Despite Boston’s reputation as a city of many things, affordable living is not one of them. Boston’s cost of living is quite a bit higher than the national average, as is the case in many major cities in the northeast. In Beantown, you’ll pay a premium for everything from entertainment to housing.
If you want to move to Boston, make sure you can afford the living expenses before booking a moving company. Talk to local Realtors; they can give you some insider information about less expensive neighborhoods. This guide will learn about the cost of living in Boston and other factors.
Living In Boston
Living in Boston is an experience like no other. The city is rich in history, as it played a significant role in the American Revolution and is home to landmarks such as the Freedom Trail and the USS Constitution Museum. The streets are lined with historic brownstones, and the famous baked beans can be found at nearly every restaurant.
But Boston is more than just its history; it’s a thriving metropolis with world-renowned universities, top-notch medical institutions, and a thriving tech and startup scene. The city is also known for its love of sports, with passionate fans for the Red Sox, Celtics, Bruins, and Patriots. Boston truly offers something for everyone with its rich cultural heritage, academic and medical prowess, and love for sports.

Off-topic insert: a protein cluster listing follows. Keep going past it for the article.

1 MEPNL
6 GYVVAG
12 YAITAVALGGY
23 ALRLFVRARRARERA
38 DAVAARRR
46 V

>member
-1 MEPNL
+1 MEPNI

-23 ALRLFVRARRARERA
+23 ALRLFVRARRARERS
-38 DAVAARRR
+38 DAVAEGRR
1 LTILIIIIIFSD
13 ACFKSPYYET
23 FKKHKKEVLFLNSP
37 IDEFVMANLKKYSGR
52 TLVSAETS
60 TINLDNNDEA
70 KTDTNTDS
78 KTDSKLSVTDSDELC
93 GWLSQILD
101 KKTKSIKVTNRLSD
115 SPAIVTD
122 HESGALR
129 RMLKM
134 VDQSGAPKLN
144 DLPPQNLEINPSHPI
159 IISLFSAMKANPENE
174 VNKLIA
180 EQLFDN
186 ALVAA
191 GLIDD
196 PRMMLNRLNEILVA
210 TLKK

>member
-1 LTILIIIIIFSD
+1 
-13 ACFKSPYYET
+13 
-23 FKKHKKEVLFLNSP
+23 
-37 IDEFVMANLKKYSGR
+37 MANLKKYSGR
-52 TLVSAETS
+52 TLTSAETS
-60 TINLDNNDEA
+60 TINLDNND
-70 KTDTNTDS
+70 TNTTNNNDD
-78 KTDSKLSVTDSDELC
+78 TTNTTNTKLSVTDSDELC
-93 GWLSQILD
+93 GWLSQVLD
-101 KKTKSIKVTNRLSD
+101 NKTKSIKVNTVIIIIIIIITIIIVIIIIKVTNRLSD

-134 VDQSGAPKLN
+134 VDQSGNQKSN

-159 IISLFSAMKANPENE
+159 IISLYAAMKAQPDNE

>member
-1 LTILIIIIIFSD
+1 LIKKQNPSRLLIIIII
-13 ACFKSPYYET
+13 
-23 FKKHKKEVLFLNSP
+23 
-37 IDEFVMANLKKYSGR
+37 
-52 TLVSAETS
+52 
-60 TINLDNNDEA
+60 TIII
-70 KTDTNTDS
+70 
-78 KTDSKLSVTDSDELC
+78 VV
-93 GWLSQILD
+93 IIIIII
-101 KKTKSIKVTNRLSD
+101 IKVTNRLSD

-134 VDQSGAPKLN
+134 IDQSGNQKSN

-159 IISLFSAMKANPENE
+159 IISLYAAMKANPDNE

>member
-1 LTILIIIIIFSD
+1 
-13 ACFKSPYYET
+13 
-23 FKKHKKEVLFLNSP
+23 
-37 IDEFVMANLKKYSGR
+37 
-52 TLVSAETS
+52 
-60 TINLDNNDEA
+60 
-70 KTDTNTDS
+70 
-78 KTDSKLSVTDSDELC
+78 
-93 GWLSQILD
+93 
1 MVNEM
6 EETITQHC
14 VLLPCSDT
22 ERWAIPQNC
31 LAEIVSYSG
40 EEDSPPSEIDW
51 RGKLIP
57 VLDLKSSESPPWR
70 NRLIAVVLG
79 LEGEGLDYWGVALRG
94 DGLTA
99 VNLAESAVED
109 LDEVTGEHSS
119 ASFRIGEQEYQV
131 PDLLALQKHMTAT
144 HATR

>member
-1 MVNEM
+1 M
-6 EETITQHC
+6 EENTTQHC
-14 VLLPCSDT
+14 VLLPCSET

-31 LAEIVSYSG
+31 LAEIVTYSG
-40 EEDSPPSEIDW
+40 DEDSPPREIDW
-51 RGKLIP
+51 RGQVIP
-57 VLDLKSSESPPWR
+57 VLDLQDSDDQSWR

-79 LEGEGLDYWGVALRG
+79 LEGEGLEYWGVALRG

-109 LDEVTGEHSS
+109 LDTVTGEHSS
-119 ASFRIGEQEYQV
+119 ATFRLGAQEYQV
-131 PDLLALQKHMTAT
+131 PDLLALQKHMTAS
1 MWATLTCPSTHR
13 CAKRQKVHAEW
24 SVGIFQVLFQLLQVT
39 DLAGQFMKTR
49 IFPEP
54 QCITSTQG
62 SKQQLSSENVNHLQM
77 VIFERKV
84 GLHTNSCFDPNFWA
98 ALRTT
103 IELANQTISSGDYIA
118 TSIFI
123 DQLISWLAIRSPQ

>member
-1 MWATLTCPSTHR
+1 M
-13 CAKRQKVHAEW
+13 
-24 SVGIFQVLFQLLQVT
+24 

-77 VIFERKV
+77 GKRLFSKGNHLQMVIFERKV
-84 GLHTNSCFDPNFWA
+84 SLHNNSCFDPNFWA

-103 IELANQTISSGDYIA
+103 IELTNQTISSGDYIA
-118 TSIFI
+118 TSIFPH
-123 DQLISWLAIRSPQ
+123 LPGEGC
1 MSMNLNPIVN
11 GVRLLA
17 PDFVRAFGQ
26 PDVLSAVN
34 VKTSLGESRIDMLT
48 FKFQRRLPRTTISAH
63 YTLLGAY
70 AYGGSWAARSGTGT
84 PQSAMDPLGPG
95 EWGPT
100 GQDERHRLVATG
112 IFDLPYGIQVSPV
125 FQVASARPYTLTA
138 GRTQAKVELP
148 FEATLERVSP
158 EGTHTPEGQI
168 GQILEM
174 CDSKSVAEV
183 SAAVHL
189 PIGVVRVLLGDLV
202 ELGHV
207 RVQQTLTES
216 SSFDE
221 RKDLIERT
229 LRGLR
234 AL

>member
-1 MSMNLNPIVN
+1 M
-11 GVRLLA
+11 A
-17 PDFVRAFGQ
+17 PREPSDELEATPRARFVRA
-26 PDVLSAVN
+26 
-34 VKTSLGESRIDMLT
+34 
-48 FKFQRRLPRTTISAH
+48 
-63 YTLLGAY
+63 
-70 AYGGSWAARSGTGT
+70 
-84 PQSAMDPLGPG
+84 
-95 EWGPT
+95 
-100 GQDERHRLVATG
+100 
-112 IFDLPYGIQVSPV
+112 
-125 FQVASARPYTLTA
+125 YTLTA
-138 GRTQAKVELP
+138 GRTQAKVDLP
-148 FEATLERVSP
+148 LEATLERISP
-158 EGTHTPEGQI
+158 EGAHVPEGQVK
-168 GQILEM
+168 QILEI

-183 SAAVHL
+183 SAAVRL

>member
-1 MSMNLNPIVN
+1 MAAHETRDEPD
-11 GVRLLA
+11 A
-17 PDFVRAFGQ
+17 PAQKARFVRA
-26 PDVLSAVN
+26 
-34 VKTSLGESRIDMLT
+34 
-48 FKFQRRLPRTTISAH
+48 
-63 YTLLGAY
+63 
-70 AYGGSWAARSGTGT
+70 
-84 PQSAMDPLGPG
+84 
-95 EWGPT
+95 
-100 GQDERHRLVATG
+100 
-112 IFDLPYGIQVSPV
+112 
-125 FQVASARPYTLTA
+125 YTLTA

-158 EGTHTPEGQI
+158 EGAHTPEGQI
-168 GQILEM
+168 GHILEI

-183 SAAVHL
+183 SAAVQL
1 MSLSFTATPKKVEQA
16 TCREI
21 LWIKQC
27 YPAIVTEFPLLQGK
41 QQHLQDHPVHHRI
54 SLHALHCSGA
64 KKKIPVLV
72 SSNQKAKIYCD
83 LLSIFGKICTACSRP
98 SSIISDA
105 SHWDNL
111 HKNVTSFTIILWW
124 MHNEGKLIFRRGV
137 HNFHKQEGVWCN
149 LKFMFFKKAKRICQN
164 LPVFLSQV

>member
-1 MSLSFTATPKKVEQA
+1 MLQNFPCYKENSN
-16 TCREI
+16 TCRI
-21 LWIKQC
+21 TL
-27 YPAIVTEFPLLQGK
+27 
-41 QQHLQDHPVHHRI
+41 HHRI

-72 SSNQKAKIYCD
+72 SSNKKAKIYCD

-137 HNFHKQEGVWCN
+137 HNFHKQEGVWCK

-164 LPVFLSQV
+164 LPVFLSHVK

Cost of Living in Boston
Boston’s average monthly cost of living for one person is $2,899 per month. The city is ranked in the top 1% of the most expensive cities globally! It is also the 26th most expensive city in the U.S. (out of 2,202 cities) and the 31st most expensive city globally (out of 9,294).
According to reports, Boston’s cost of living typically falls somewhere between 48% and 62% above the national average. No matter how you look at it, Boston is a costly city regardless of the exact number.
The quality of life in Boston
Boston’s high prices may be worth it if you like the quality of life. It currently ranks #121 on the list of the best places to live globally, which places it in the top 2% of cities worldwide. Aside from that, it’s the 39th best city in the country to live in, ahead of famous cities such as Los Angeles, New Orleans, Virginia Beach, and even Honolulu.
Another thing to consider is that salaries in Boston tend to be higher than average. According to the city’s website, 22% of its residents have advanced degrees. There is also a high demand for jobs in this market, especially in traditionally high-paying fields such as finance, technology, and medicine. As a result, an average Boston salary is 77,000 dollars per year. This is even higher than New York City (which has a higher cost of living) and second only to San Francisco domestically.
Take into consideration as well that colleges surround Boston. More than 35 colleges are located in the city, including MIT and Harvard. As a result, you will find many free or affordable concerts, workshops, sporting events, etc. This will lessen the high cost of living in Boston.